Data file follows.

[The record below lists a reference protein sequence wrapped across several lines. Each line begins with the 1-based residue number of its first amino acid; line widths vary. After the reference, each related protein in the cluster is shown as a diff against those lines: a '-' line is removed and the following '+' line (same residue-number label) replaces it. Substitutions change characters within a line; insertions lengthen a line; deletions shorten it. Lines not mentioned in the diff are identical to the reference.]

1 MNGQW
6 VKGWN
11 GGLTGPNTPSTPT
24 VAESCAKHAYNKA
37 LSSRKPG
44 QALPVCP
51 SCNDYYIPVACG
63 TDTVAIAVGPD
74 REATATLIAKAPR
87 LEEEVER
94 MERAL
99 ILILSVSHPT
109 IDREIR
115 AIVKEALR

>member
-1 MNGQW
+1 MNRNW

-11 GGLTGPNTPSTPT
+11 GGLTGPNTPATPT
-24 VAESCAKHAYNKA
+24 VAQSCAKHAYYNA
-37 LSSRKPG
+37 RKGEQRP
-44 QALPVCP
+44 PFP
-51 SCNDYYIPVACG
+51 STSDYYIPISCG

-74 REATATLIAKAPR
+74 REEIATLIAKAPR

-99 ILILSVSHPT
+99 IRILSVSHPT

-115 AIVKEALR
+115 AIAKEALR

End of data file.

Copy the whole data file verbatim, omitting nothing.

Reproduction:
[The record below lists a reference protein sequence wrapped across several lines. Each line begins with the 1-based residue number of its first amino acid; line widths vary. After the reference, each related protein in the cluster is shown as a diff against those lines: a '-' line is removed and the following '+' line (same residue-number label) replaces it. Substitutions change characters within a line; insertions lengthen a line; deletions shorten it. Lines not mentioned in the diff are identical to the reference.]

1 MNGQW
6 VKGWN
11 GGLTGPNTPSTPT
24 VAESCAKHAYNKA
37 LSSRKPG
44 QALPVCP
51 SCNDYYIPVACG
63 TDTVAIAVGPD
74 REATATLIAKAPR
87 LEEEVER
94 MERAL
99 ILILSVSHPT
109 IDREIR
115 AIVKEALR

>member
-1 MNGQW
+1 MNRNW

-11 GGLTGPNTPSTPT
+11 GGLTGPNTPATPT
-24 VAESCAKHAYNKA
+24 VAQSCAKHAYYNA
-37 LSSRKPG
+37 RKGEQRP
-44 QALPVCP
+44 PFP
-51 SCNDYYIPVACG
+51 STSDYYIPISCG

-74 REATATLIAKAPR
+74 REEIATLIAKAPR

-99 ILILSVSHPT
+99 IRILSVSHPT

-115 AIVKEALR
+115 AIAKEALR